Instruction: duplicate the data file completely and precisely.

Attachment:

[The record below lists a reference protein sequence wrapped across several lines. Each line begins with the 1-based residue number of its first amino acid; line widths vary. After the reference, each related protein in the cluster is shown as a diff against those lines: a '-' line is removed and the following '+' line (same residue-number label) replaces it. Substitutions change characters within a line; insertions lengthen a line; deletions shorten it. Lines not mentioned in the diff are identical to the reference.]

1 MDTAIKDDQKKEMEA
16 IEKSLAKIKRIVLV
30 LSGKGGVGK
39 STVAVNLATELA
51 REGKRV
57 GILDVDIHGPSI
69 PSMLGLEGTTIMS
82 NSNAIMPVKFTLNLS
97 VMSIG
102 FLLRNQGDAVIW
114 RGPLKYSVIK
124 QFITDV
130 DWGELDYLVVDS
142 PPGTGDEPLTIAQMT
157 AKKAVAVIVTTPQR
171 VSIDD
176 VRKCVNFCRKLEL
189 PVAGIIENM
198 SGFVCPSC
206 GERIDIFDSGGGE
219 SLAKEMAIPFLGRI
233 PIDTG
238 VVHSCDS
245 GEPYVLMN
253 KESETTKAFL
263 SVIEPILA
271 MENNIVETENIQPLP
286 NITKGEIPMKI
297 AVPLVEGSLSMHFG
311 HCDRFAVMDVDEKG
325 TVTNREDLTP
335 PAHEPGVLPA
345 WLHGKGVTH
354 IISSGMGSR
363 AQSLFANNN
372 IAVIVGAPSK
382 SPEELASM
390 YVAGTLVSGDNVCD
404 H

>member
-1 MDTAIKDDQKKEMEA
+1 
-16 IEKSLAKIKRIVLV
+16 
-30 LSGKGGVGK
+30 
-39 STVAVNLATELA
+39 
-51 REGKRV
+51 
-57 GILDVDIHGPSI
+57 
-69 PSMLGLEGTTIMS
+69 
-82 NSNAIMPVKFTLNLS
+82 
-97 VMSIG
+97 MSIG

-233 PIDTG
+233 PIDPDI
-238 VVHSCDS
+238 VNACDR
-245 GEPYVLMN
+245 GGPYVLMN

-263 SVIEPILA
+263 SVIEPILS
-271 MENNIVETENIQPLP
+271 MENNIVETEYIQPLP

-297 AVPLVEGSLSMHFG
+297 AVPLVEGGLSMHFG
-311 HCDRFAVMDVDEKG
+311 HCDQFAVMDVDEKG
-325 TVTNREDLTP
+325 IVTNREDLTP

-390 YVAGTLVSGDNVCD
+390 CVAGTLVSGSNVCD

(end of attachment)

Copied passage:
[The record below lists a reference protein sequence wrapped across several lines. Each line begins with the 1-based residue number of its first amino acid; line widths vary. After the reference, each related protein in the cluster is shown as a diff against those lines: a '-' line is removed and the following '+' line (same residue-number label) replaces it. Substitutions change characters within a line; insertions lengthen a line; deletions shorten it. Lines not mentioned in the diff are identical to the reference.]

1 MDTAIKDDQKKEMEA
16 IEKSLAKIKRIVLV
30 LSGKGGVGK
39 STVAVNLATELA
51 REGKRV
57 GILDVDIHGPSI
69 PSMLGLEGTTIMS
82 NSNAIMPVKFTLNLS
97 VMSIG
102 FLLRNQGDAVIW
114 RGPLKYSVIK
124 QFITDV
130 DWGELDYLVVDS
142 PPGTGDEPLTIAQMT
157 AKKAVAVIVTTPQR
171 VSIDD
176 VRKCVNFCRKLEL
189 PVAGIIENM
198 SGFVCPSC
206 GERIDIFDSGGGE
219 SLAKEMAIPFLGRI
233 PIDTG
238 VVHSCDS
245 GEPYVLMN
253 KESETTKAFL
263 SVIEPILA
271 MENNIVETENIQPLP
286 NITKGEIPMKI
297 AVPLVEGSLSMHFG
311 HCDRFAVMDVDEKG
325 TVTNREDLTP
335 PAHEPGVLPA
345 WLHGKGVTH
354 IISSGMGSR
363 AQSLFANNN
372 IAVIVGAPSK
382 SPEELASM
390 YVAGTLVSGDNVCD
404 H

>member
-1 MDTAIKDDQKKEMEA
+1 
-16 IEKSLAKIKRIVLV
+16 
-30 LSGKGGVGK
+30 
-39 STVAVNLATELA
+39 
-51 REGKRV
+51 
-57 GILDVDIHGPSI
+57 
-69 PSMLGLEGTTIMS
+69 
-82 NSNAIMPVKFTLNLS
+82 
-97 VMSIG
+97 MSIG

-233 PIDTG
+233 PIDPDI
-238 VVHSCDS
+238 VNACDR
-245 GEPYVLMN
+245 GGPYVLMN

-263 SVIEPILA
+263 SVIEPILS
-271 MENNIVETENIQPLP
+271 MENNIVETEYIQPLP

-297 AVPLVEGSLSMHFG
+297 AVPLVEGGLSMHFG
-311 HCDRFAVMDVDEKG
+311 HCDQFAVMDVDEKG
-325 TVTNREDLTP
+325 IVTNREDLTP

-390 YVAGTLVSGDNVCD
+390 CVAGTLVSGSNVCD